Jacques Lipchitz (1891-1973)
Property from the Collection of Lee V. Eastman For over 30 years, Lee Eastman was a central figure in the New York art world. During his lifetime he had witnessed the city's ascent from provincial backwater to world art capital; and in his special role both as sometime legal advisor to artists and as passionate collector of their works, he had befriended many of the painters who had brought about this metamorphosis, including Hans Hofmann, Mark Rothko, Franz Kline, Robert Motherwell, and, above all, Willem de Kooning. His collection, which had been put together painstakingly over many years, with moderate means, became justly famous, both for its consistently high quality and for its legendary holdings of works by de Kooning. Christie's is privileged to offer 24 superb works by this artist in our sales of Post-War and Contemporary Art on November 8th and 9th, ranging from exquisite drawings and gouaches of the 1940's and 50's, to major sculpture and to great oil masterpieces of the 1970's. These are accompanied by equally judiciously chosen works by de Kooning's peers, including a powerful Kline oil of 1960, a beautiful oil on paper by Rothko of the same date, Motherwell's iconic Spanish Elegy#122, an early Guston oil, two constructions by Joseph Cornell, and many others. Lee Eastman's connoisseurship extended equally to the great 20th century European masters, including Matisse, Giacometti, Lipchitz and, not least, Picasso, who was such a formative influence on the young de Kooning. Important works by these artists and others from the Eastman collection will be offered in Christie's Impressionist and Modern Art sales on November 1st and 2nd. Picasso is brilliantly represented by many works, including his searing small portrait of Dora Maar of 1939, Buste de Femme; by his Atelier of 1955, a vivacious interpretation of his studio interior at La Californie in Cannes and by one of the small gems of the Eastman collection, his 1937 drawing of Père Ubu, with its remarkable poem by the artist. The collection was rich in sculpture as is demonstrated by the great Matisse bronze, Grand nu accroupi (Olga) of 1909-10, an abstracted portrait of the Russian painter Olga Meerson, as well as by two important cubist Lipchitz bronzes, one of 1917 the other of 1928. Of particular interest, too, are the important bronzes by Giacometti, one a transitional early head, Isabel I (L'Egyptienne), an elegant portrait of the young Englishwoman, Isabel Nicholas, conceived in 1936, the other a profoundly moving and exceptionally fine portrait bust of his brother Diego, conceived in 1957. On a personal note, my old collection books record that I first contacted the Eastmans in December of 1973, shortly after I had moved to New York; and that they were gracious enough, on January 4th 1974, to invite me, a complete stranger, to the first of several enthralling and stimulating tours of this magnificent collection. I am honored to be involved, nearly 32 years later, in steering so many wonderful works of art from this great pioneering assemblage into the hands of a new generation of buyers, all of whom will owe a debt to Lee Eastman's collecting zeal and to his intelligent and incisive eye. Christopher Burge Honorary Chairman Lee Eastman, East Hampton, 1965. Photograph by Linda McCarthy. BARCODE 23661196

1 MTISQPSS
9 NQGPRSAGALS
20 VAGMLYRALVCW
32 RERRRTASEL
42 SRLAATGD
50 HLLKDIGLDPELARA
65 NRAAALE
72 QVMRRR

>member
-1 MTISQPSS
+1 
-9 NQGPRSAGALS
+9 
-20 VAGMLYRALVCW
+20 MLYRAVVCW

Jacques Lipchitz (1891-1973)


Jacques Lipchitz (1891-1973)
signed, marked with artist's thumbprint, and numbered 'J Lipchitz 4/7' (on the top of the base); stamped with foundry mark 'MODERN ART FDRY NY' (on the back of the base)